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Monday, February 02, 2009

Will January Haunt Us?

The babbling heads are atwittter with the terrible statistics on January — the Dow closed down 8.8% for the month and the S&P dropped 8.75%. And if you measure from January 2nd (first trading day of the New Year) and not December 31st, the Dow dropped 11.4% and the S&P 500 shed 11.3%.

The Wall Street standard is that if the S&P falls in January then it will fall for the rest of the year. Since 1969 this trend has been repeated 32 of a possible 39 times.

Other statistics:

Dow Jones Industrial Average: Since 1897, the Dow ’s full year has followed its January direction 72.3% of the time.

S&P 500: Since 1929, the S&P’s full year performance has followed January 76.3% of the time.

Nasdaq: Since 1970, the Nasdaq’s full year moves in the same direction as January 75.7% of the time.

The logic behind this is simple. Traders have a nose for trouble and they start selling a bad year early.

Hey, you know what had a good January? Gold ended the month up 5.2%, despite the fact that it closed down as much as 8% on January 14th.

Today gold is down about $10 as I write this, but holding support at $900. Will it continue to hold support? Stay tuned.

Here is some other news of interest …

Natural Gas Glut Could Hit U.S. As many as seven massive natural gas export terminals are expected to start up overseas this year, expanding worldwide capacity by 20 percent and flooding markets with new supplies of the key power plant and heating fuel. Dozens of new tankers capable of carrying natural gas in a liquefied form are slated to hit the seas. Just as these new supplies come on line, worldwide demand is expected to drop as the global recession deepens.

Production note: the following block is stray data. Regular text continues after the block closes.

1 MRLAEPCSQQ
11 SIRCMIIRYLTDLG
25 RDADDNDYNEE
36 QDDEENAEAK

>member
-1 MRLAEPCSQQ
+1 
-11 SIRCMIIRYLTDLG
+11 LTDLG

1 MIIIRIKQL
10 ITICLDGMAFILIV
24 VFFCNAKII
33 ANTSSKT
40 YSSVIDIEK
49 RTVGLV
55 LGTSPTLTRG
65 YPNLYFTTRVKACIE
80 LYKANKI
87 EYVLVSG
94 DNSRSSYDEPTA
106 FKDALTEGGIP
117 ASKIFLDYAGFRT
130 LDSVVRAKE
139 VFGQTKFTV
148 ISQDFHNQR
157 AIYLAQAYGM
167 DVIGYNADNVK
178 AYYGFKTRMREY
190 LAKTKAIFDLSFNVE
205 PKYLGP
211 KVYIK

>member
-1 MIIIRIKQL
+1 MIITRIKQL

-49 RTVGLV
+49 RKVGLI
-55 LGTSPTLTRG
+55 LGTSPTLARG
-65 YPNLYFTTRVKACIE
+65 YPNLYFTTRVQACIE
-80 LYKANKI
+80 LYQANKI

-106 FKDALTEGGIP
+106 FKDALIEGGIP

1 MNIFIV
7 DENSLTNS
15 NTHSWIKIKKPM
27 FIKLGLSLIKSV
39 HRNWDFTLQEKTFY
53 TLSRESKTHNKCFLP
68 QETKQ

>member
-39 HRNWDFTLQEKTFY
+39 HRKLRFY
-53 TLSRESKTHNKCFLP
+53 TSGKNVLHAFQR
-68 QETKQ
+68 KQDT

Wind turbine firms feel downturn’s pinch Last summer, wind turbine manufacturers couldn’t make parts fast enough to meet demand. Now, industry executives say, financing has all but disappeared because of the economy, causing some planned projects to be put on hold. Unless there’s a robust economic rebound, or the government steps in, they say, construction of wind turbines nationwide will be set back, and the companies that make turbine parts could be forced to cut jobs.

Zimbabwe Removes 12 Zeroes From Currency in Bid to Quell Black Market Zimbabwe, which has the world’s highest inflation rate, slashed 12 zeroes off its currency and announced measures to make trade in foreign exchange more transparent, Gideon Gono, the central bank governor, said.

Investment Planned for Australia Drops to $392 Billion as Miners Pull Back Planned investment in Australia dropped for the first time in four years as mining companies scaled back production because of the global economic slowdown, Access Economics said.

2008 Was Worst for Consumer Spending in 47 Years A Commerce Department report showed spending by individuals fell 1% last month, after dropping a revised 0.8% in November. Economists surveyed by had forecast a 0.9% drop.
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